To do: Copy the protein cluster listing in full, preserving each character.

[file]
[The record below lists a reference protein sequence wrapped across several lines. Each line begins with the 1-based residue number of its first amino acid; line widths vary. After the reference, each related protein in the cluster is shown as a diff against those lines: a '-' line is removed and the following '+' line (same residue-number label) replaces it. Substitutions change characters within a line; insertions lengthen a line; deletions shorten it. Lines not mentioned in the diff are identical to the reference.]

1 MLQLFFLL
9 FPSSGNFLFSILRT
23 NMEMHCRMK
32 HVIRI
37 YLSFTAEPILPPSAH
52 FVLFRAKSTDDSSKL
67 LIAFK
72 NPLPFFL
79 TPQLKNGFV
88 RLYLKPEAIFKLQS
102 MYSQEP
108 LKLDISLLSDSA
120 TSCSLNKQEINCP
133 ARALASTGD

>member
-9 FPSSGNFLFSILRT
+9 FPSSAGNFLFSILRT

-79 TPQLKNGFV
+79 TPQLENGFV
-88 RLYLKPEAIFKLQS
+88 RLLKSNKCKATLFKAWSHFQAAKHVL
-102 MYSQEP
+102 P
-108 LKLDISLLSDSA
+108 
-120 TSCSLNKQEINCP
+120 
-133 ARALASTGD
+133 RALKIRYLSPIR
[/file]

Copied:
[The record below lists a reference protein sequence wrapped across several lines. Each line begins with the 1-based residue number of its first amino acid; line widths vary. After the reference, each related protein in the cluster is shown as a diff against those lines: a '-' line is removed and the following '+' line (same residue-number label) replaces it. Substitutions change characters within a line; insertions lengthen a line; deletions shorten it. Lines not mentioned in the diff are identical to the reference.]

1 MLQLFFLL
9 FPSSGNFLFSILRT
23 NMEMHCRMK
32 HVIRI
37 YLSFTAEPILPPSAH
52 FVLFRAKSTDDSSKL
67 LIAFK
72 NPLPFFL
79 TPQLKNGFV
88 RLYLKPEAIFKLQS
102 MYSQEP
108 LKLDISLLSDSA
120 TSCSLNKQEINCP
133 ARALASTGD

>member
-9 FPSSGNFLFSILRT
+9 FPSSAGNFLFSILRT

-79 TPQLKNGFV
+79 TPQLENGFV
-88 RLYLKPEAIFKLQS
+88 RLLKSNKCKATLFKAWSHFQAAKHVL
-102 MYSQEP
+102 P
-108 LKLDISLLSDSA
+108 
-120 TSCSLNKQEINCP
+120 
-133 ARALASTGD
+133 RALKIRYLSPIR